TABLE EXAMPLE 16__________________________________________________________________________Polyelectrolyte g. PE AHF Activationcomposition per Pre- Recovery Clottingfrom Form 10 ml. pHed AHF(VIII) TimesExample No. Used Plasma with units/ml sec. Activation__________________________________________________________________________1 FA 0.6 citric 0.72 299 No1 FA 0.4 HCl 0.56 270 No1 FA 0.4 No* 0.62 273 No2 HCl 0.8 No 0.49 259 No2 HCl 0.5 No 0.42 272 No7 Run 2 HCl 0.4 No 0.43 104 Yes" HCl 0.5 No 0.66 113 Yes" HCl 0.4 No 0.53 98 Yes3 Run 1 FA 0.5 citric 0.49 198 No2 FA 0.4 HCl 0.56 270 No3 FA 0.6 citric 0.65 308 No4 FA 0.6 citric 0.50 324 No5 FA 0.6 citric 0.90 317 No6 FA Not Tested -- -- --7 FA 0.6 citric 0.60 340 No8 FA 0.5 citric 0.78 269 No9 FA 0.6 citric 0.80 317 No10 FA Not Tested -- -- --11 FA Not Tested -- -- --4 Run 1 FA Not Tested -- -- --2 FA 0.5 HCl 0.56 269 No3 FA 0.5 citric 0.67 283 No4 FA 0.5 citric 0.57 305 No5 FA 0.5 citric 0.72 303 No6 FA 0.5 citric 0.61 315 No7 FA 0.4 HCl 0.49 296 No8 FA 0.5 citric 0.57 277 No9 FA 0.5 citric 0.64 314 No5 Run 1 HCl 0.5 No 0.76 258 No2 HCl 0.5 No 0.72 254 No3 HCl 0.5 No 0.80 261 No4 HCl 0.5 No 0.80 338 No7 Run 2 HCl 0.5 No 0.62 111 Yes6 Run 1 FA 0.5 citric 0.61 252 No2 HCl 0.5 No 0.58 240 No7 Run 1 FA 0.5 citric 0.43 198 No2 HCl 0.5 No 0.57 107 Yes3 FA 0.5 citric 0.55 225 No4 HCl 0.5 No 0.60 91 Yes5 FA 0.5 citric 0.49 248 No6 HCl 0.5 No 0.57 94 Yes7 FA 0.5 HCl 0.45 231 No8 HCl 0.5 No 0.51 117 YesEx. 8 Run 1 FA 0.5 citric 0.45 299 No2 FA Not Tested -- -- --3 FA 0.5 citric 0.54 272 No4 FA 0.5 citric 0.64 279 No5 FA 0.5 citric 0.59 244 No6 FA Not Tested -- -- --7 FA Not Tested -- -- --8 FA Not Tested -- -- --9 FA 0.5 HCl 0.43 252 No10 FA 0.5 citric 0.66 314 No11 FA 0.5 citric 0.42 257 No12 FA 0.5 citric 0.62 246 No13 FA 0.5 citric 0.52 279 No14 FA 0.5 citric 0.42 257 No15 FA 0.5 citric 0.57 253 No16 FA 0.5 citric 0.48 288 NoEx.9 Run 1 HCl 0.5 No 0.66 113 Yes2 HCl 0.5 No 0.42 272 No3 HCl 0.5 No 0.58 90 Yes4 HCl 0.5 No 0.54 225 No5 HCl 0.5 No 0.55 146 Yes6 HCl 0.5 No 0.50 218 No10 HCl 0.5 No 0.39 172 No11 HCl 0.5 No 0.33 210 No12 HCl 0.4 No 0.30 253 No HCl 0.1 No 0.54 205 No13 FA 0.5 HCl 0.52 263 No__________________________________________________________________________ *pH adjusted directly to 5.8 with citric acid. Was not pre-pHed to 4.0.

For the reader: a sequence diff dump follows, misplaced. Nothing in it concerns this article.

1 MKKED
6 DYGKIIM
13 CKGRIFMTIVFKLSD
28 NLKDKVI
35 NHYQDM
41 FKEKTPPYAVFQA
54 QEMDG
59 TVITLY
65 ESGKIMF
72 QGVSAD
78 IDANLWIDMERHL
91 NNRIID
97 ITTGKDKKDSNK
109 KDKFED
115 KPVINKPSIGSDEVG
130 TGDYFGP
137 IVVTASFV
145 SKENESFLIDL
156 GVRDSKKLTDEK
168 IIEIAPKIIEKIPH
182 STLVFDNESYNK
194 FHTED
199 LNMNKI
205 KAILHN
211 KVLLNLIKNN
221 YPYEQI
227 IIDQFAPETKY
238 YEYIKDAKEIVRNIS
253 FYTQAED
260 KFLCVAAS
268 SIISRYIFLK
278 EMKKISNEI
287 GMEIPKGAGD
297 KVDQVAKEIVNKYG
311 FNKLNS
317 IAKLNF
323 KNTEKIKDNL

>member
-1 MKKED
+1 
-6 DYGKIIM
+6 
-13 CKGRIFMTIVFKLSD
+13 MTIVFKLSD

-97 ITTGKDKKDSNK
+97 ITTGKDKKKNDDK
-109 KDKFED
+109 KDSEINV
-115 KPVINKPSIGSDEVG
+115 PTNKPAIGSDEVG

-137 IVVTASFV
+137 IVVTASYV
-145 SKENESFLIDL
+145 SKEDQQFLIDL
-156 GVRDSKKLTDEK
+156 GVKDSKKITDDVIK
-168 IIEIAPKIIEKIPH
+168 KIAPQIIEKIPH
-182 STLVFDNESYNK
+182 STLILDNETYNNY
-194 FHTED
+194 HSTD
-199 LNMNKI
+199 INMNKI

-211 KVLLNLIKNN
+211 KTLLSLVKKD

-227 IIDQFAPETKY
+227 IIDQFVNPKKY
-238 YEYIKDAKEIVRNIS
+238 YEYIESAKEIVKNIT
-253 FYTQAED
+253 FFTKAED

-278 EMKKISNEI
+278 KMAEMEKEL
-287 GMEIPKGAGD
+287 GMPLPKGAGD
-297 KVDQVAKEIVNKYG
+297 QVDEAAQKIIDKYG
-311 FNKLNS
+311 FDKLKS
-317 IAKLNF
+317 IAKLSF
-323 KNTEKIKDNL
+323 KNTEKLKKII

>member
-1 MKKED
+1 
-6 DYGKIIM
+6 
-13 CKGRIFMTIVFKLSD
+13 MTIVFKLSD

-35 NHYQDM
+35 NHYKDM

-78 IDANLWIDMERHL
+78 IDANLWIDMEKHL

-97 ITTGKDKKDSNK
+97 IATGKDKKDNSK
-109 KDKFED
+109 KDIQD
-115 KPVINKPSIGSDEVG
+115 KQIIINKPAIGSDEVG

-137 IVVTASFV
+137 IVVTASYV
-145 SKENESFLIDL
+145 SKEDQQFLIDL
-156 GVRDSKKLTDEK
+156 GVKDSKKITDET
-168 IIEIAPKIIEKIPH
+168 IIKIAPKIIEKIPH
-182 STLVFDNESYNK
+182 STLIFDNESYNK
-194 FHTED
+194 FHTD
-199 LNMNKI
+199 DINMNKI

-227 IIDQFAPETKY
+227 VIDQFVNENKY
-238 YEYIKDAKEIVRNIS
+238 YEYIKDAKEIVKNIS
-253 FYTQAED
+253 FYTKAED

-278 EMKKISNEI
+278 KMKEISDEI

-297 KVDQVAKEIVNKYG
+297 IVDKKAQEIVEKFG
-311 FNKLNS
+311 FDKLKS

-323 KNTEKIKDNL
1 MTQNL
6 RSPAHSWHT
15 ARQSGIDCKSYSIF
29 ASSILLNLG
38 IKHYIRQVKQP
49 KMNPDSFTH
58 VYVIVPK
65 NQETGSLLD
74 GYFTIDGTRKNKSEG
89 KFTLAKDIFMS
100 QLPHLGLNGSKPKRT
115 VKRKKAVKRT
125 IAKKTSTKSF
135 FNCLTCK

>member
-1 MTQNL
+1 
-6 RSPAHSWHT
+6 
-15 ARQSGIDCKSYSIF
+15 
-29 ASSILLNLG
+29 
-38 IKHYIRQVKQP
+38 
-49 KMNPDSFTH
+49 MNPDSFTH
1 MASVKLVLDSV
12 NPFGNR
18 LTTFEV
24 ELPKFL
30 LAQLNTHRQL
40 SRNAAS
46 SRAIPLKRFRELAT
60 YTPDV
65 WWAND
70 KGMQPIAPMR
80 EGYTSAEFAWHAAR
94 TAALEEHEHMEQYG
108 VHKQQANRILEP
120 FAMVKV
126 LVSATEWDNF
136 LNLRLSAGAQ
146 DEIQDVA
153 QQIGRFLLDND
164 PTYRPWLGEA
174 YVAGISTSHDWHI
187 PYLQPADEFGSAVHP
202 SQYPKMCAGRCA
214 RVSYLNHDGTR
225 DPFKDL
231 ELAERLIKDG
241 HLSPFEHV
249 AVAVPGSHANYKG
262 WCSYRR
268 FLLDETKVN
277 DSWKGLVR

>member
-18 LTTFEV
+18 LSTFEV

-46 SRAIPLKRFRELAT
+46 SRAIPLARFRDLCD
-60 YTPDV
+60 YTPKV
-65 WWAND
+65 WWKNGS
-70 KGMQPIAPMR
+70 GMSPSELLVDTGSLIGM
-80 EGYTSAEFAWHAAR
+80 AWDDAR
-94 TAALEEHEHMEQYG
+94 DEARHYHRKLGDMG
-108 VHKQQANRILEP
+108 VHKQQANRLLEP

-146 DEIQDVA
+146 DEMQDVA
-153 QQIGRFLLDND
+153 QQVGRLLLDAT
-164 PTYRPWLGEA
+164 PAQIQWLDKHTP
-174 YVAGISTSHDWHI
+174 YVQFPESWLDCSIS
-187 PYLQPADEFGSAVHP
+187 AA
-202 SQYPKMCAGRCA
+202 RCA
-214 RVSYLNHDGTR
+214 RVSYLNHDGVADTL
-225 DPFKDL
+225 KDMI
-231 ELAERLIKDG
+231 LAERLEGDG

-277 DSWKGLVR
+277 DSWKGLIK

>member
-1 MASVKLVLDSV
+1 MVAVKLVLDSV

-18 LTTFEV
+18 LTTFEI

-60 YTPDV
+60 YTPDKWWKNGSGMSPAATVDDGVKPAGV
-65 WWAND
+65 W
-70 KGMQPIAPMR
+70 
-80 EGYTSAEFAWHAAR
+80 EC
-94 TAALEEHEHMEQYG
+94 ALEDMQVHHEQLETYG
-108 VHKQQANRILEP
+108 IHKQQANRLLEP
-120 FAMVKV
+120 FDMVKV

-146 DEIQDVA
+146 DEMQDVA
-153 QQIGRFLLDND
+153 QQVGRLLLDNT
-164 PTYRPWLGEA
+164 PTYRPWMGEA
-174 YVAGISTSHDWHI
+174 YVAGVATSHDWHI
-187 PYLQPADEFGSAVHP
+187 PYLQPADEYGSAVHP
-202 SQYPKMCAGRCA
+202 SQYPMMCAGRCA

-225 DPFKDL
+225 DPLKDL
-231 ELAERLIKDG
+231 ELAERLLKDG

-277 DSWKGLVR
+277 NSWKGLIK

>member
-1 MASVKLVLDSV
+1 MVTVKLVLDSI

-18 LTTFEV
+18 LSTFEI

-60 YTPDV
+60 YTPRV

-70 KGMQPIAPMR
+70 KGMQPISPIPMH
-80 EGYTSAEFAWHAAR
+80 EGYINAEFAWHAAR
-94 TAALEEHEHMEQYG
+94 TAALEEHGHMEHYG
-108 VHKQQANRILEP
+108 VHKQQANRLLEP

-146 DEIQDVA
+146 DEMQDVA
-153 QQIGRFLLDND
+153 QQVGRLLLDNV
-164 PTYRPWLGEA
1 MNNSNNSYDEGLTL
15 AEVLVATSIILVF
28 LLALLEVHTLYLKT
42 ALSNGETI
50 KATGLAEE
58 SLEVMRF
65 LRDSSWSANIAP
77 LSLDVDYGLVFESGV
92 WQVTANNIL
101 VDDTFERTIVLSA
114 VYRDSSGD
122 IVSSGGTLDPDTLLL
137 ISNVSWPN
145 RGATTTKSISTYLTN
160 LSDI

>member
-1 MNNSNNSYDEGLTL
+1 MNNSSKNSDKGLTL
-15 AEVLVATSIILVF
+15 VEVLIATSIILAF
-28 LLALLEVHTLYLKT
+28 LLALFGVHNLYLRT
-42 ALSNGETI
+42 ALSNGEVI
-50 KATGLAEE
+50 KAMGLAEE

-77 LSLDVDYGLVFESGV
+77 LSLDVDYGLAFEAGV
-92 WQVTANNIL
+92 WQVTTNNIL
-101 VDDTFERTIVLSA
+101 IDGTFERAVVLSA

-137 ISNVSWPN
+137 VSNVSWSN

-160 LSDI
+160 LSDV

Several polyelectrolytes prepared with methoxypropyl amine and described in the previous Examples 1 through 13 were used to fractionate the Factor VIII from liter size plasma pools using the procedure described in Example 14 but with proper modifications in equipment and reagent amounts necessary to accomodate the larger size operation.
__________________________________________________________________________ g. PE Recovery AHF ActivationPolyelectrolyte per pre- AHF(VIII) Clottingcomposition Form liter pHed units per Timefrom Example Used plasma with liter plasma seconds Activation__________________________________________________________________________12 HCl 10 No 223 210 No 1 FA 60 citric 600 287 No3 Run 3 FA 60 citric 406 301 No4 Run 1 FA 60 citric 737 300 No3 Run 5 FA 60 citric 650 265 No3 Run 7 FA 60 citric 510 364 No4 Run 2 FA 60 citric 770 336 No3 Run 9 FA 60 citric 480 239 No__________________________________________________________________________
Two samples of AHF (Factor VIII) prepared using polyelectrolytes from Example 1 and Example 7 run 2 were compared for toxic manifestations by I.V. injection into beagle dogs. Dogs of 8-9 kg. weight were used and the AHF was prepared in sterile water at 10 units per ml. Single doses of 100 units (10 ml.) were given to each dog. The following results were noted.
______________________________________Dog 1 2______________________________________Polyelectrolyte from: Example 1 Example 7 run 2Behavior after injection: Normal Rotated in cage (CNS disturbance)Blood Pressure1 Normal RaisedHematocrit Normal Lowered substan- (1-24 hr) tiallyPlatelet count3 No change Lowered 60% (1-24 hr)Pulse1 Normal --White Cells2 No change -- (1-24 hr)Red Cells2 No change -- (1-24 hr)Hemoglobin No change -- (1-24 hr)Blood Chemistry4 Normal -- (1-24 hr)______________________________________ 1 Via femoral cathetor connected to a recording physiograph for bloo pressure and pulse. 2 Via a Coulter counter 3 Via a Hemocytometer 4 Run on a Technicon SMAC system (18 assays).
The above results show a total lack of toxic effects for the polyelectrolyte derived Factor VIII using Example 1 which employed methoxypropylamine in distinct contrast to several severe toxic effects with Factor VIII derived from polyelectrolyte using Example 7 run 2 which employed hydroxyethylamine and was preformed as the hydrochloride salt.
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|U.S. Classification||525/327.6, 525/379, 525/375, 530/383, 525/382, 530/830, 530/381|
|International Classification||A61K35/14, A61K38/16, C07K14/435, C08L35/00, C08F222/40, A61K38/43, C07K14/745, A61K38/00, G01N33/48, C08F222/06, C08F222/08, C08G69/26, C07K14/755, A61K35/16, C08F8/30|
|Cooperative Classification||C08F8/44, Y10S530/83, A61K38/00, C07K14/755, C08L35/00|
|European Classification||C08F8/30, C07K14/755, C08L35/00|